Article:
BMG Covets EMI Group's Back Catalog More Than Its Publishing
-- BMG Rights Management is interested in EMI Group's recorded music back catalog rather than its publishing division, BMG Rights CEO Hartwig Masuch told MusicWeek.
"Integrating EMI's publishing would be tough, but if you look at the recorded side, it is a different story. We are increasingly moving into representing master catalogues and EMI is the iconic catalogue. We are more confident these days; it is no secret we are more interested in rights to masters than publishing."
That scenario runs counter to common expectations. BMG has grown by snapping up publishing assets -- in 2010 it acquired Cherry Lane, Stage Three and Evergreen Copyrights -- and is typically thought to be interested in EMI's music publishing division. Warner Music Group has been seen as a leading candidate to acquire EMI's recorded music division in the event that Terra Firma or Citigroup break-up and sell the company. In either case, there would be few bidders for EMI's assets and even fewer who would be able to extract as much value from a purchase as Warner and BMG Rights Management.
Founded in 2009, BMG Rights Management is a joint venture between Bertelsmann AG and private equity firm Kohlberg Kravis Roberts. It has the money to buy large companies and the size to reap operational synergies from integrating those companies. Bertelsmann and KKR each invested 200 million Euros to create BMG Rights Management and can invest more by using debt.
Some Non-Retail Music Stocks Are Having A Strong 2010 Finish
-- Music stocks have been hard hit in 2010, but some are having a strong finish to the year. Warner Music Group closed at $5.62 on Friday, its highest close since November 16 and up 40% since dropping to $4.02 on July 19. Shares of Live Nation closed at $11.70 on Friday. The stock is up 33% since dropping to $8.83 on July 19.
Retail is a different story. Trans World closed at $1.70 on Friday. That was down 37% since its 52-week high of $2.70 reached on April 27. Trans World has a market cap of just $53.4 million while its inventory is $270 million and accounts payable is $115 million. Put another way, the market values Trans World's future cash flows in the area of the value of the company's assets in a distressed liquidation.
Book retailers are also having troubles. Shares of Borders closed at $1.22 on Friday, down 11% in the fourth quarter and down 63% from their 52-week high of $3.29. The company has a market cap of just $87.9 million and assets of $1.36 billion. Barnes & Noble closed at $14.30 on Friday and is down over 11% in the fourth quarter. Investors of Borders and Barnes & Noble are trying to work out a merger of the two struggling book retailers. Books-A-Million closed at $5.55, near its 52-week low of $5.27 and 34% under its 52-week high of $8.43.
UMG Nashville Chairman Luke Lewis: "County Music Is Slower to Change Than the Rest of the Business'
-- In a lengthy Q&A, Luke Lewis, chairman of Universal Music Group Nashville, explained to The Tennessean the particular challenges faced by country labels. Here's one excerpt:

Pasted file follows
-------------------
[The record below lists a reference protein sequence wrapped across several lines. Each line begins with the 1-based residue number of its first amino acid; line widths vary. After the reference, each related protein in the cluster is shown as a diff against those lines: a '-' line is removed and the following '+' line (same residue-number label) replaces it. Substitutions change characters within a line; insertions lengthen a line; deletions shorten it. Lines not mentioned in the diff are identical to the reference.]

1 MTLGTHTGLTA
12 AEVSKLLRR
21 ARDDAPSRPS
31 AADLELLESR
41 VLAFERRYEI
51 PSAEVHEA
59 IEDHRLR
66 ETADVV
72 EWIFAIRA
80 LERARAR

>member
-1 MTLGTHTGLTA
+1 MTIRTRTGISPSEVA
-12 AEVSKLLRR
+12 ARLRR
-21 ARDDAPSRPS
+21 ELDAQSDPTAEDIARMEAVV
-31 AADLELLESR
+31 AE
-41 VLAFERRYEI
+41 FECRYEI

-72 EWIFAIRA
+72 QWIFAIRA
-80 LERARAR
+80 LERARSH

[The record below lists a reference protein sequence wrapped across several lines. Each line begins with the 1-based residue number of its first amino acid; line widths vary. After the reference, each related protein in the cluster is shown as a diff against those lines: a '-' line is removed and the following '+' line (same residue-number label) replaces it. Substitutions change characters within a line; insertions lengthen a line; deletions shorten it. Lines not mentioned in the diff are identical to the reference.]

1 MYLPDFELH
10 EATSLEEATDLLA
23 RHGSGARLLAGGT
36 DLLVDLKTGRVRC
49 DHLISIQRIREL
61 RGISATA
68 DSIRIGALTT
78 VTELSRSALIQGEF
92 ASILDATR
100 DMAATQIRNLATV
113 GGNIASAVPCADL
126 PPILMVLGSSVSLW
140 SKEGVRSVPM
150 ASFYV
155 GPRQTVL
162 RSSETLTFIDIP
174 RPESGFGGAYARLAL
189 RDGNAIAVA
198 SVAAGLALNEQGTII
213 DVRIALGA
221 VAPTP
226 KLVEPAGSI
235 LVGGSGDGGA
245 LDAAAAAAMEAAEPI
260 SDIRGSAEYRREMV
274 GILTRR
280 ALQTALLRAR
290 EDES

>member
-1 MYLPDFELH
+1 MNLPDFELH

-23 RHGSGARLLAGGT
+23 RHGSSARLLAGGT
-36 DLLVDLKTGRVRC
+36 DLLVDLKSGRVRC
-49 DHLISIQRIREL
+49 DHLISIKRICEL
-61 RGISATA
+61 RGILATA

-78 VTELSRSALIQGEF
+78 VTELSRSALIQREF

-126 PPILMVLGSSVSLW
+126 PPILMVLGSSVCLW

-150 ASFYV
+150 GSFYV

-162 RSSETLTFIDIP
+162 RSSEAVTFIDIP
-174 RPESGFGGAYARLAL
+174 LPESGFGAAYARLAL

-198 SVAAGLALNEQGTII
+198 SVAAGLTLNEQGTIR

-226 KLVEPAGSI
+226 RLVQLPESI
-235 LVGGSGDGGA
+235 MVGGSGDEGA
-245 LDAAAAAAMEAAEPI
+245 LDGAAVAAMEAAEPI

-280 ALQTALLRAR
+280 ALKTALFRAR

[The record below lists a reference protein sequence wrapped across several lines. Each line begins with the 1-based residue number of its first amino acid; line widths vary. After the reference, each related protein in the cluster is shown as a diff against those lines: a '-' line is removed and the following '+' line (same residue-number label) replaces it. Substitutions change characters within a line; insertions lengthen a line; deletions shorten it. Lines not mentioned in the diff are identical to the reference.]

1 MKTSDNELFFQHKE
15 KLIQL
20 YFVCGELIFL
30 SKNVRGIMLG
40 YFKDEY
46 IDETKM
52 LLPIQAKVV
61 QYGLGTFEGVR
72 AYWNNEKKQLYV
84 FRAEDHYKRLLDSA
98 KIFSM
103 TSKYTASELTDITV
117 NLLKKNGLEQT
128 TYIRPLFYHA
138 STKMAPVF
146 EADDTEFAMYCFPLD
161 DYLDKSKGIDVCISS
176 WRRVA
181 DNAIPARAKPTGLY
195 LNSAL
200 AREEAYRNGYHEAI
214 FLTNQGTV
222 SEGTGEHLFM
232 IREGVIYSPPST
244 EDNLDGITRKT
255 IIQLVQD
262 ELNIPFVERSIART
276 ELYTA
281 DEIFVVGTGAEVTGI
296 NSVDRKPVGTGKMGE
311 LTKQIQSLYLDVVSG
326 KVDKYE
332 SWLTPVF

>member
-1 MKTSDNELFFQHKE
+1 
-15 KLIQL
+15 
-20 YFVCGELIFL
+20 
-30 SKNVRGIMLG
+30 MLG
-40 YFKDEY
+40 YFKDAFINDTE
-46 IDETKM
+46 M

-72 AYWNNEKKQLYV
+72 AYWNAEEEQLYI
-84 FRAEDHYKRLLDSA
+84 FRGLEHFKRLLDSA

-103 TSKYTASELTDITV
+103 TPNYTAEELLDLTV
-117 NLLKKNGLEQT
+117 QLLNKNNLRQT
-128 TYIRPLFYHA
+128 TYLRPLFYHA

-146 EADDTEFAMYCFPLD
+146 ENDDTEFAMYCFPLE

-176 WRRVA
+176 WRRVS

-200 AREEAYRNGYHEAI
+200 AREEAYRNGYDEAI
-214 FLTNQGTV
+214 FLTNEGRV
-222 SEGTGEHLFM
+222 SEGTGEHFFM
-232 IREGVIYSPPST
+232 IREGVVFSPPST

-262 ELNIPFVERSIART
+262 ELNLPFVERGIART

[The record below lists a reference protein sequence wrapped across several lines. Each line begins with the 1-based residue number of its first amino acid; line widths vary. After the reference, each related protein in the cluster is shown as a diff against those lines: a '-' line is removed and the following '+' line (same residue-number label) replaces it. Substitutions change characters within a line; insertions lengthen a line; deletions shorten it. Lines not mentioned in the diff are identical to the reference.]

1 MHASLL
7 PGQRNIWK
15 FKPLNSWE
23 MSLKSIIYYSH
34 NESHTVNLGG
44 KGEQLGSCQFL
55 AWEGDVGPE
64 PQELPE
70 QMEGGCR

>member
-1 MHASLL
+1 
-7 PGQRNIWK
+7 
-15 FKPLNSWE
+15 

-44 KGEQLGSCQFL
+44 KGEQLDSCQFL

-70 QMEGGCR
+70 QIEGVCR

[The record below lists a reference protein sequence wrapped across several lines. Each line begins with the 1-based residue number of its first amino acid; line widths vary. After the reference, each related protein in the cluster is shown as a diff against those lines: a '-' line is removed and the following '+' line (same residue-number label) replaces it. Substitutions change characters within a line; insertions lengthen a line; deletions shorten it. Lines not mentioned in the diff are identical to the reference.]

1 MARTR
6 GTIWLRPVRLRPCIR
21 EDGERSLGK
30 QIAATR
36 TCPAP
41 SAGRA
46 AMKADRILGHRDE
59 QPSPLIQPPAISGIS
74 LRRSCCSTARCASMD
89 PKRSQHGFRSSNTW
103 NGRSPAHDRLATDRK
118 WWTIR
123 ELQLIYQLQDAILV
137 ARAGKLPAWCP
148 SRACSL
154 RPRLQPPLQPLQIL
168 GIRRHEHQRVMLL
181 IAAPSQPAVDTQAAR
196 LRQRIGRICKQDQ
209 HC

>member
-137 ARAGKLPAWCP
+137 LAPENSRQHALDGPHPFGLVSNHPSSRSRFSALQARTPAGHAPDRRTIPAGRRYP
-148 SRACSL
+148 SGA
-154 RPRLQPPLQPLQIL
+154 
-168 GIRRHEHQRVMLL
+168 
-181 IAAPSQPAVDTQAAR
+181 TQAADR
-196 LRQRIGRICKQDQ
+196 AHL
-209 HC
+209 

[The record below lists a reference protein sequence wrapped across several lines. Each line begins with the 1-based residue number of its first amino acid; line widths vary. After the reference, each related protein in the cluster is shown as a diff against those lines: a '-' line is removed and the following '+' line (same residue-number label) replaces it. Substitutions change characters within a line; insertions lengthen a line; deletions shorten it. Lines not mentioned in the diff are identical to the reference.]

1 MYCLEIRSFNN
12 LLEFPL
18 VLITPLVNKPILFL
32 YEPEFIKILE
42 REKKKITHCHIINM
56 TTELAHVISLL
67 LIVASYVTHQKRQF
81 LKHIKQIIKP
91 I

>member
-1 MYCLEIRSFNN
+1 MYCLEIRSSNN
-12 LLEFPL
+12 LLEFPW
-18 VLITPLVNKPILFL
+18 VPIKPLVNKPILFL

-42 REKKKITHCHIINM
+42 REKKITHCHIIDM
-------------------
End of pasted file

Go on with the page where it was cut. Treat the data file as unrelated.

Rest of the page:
"Here's the dilemma: We're still - and I'll speak generally for the labels in this town - we're still sending more than 50 percent of our music out in a physical form. That's shifting every year, but it's shifted much more radically in the pop world. Country music is still incredibly dependent upon Walmart, BestBuy and Target's commitment to music. And they're seeing declining sales and have to decide if they want to devote the same space to music."
Indeed, country music fans have been slow to adopt digital music. For the most part, they still prefer to buy CDs in one of a handful of mass merchants. Through December 12, just 15% of country albums sales in 2010 was in the digital format, according to Nielsen SoundScan. That's below the digital share achieved by every genre other than gospel (14%) and Latin (7%). In contrast, alternative (39%), rock (32%), rap (25%), classical (24%) and R&B (20%) have higher digital shares.
Lewis also talked about artist development in the country world:
"The process of developing an artist hasn't fundamentally changed. All of us are constantly on the lookout for new talent. It's competitive. You're looking at people that are pretty raw and haven't made records before. And they have to be capable of having hits. Some of that has to do with the country music business, which is slower to change than the rest of the business. We still have a radio format that drives our sales. We have two video broadcast outlets, CMT and GAC. The most priceless thing we've got is that consumers and fans have incredible loyalty."
Vivendi SA CEO Says Company Is Trying to Better Integrate Its Content, Platforms and Interactive Networks.
-- Jean-Bernard Lévy, CEO of Universal Music Group parent Vivendi SA, tells the Wall Street Journal the company is trying to get its collection of companies to work better together. That would make sense for a company that owns UMG and Activision Blizzard as well as telecoms and cable television operators. However, Vivendi often resembles a holding company rather than a truly integrated collection of companies. One paragraph offers an example relating to UMG and the company's Brazilian telecom:
"Music and films are increasingly accessed over the Internet, so one of the most promising areas for partnerships, Mr. Lévy says, is between Vivendi-owned Universal Music Group, its pay-TV unit Canal Plus and the company's telecom businesses. In Brazil, for example, Vivendi's telecom operator GVT has worked with Canal Plus and Universal Music to set up a pay-TV platform and a music service for its broadband Internet subscribers."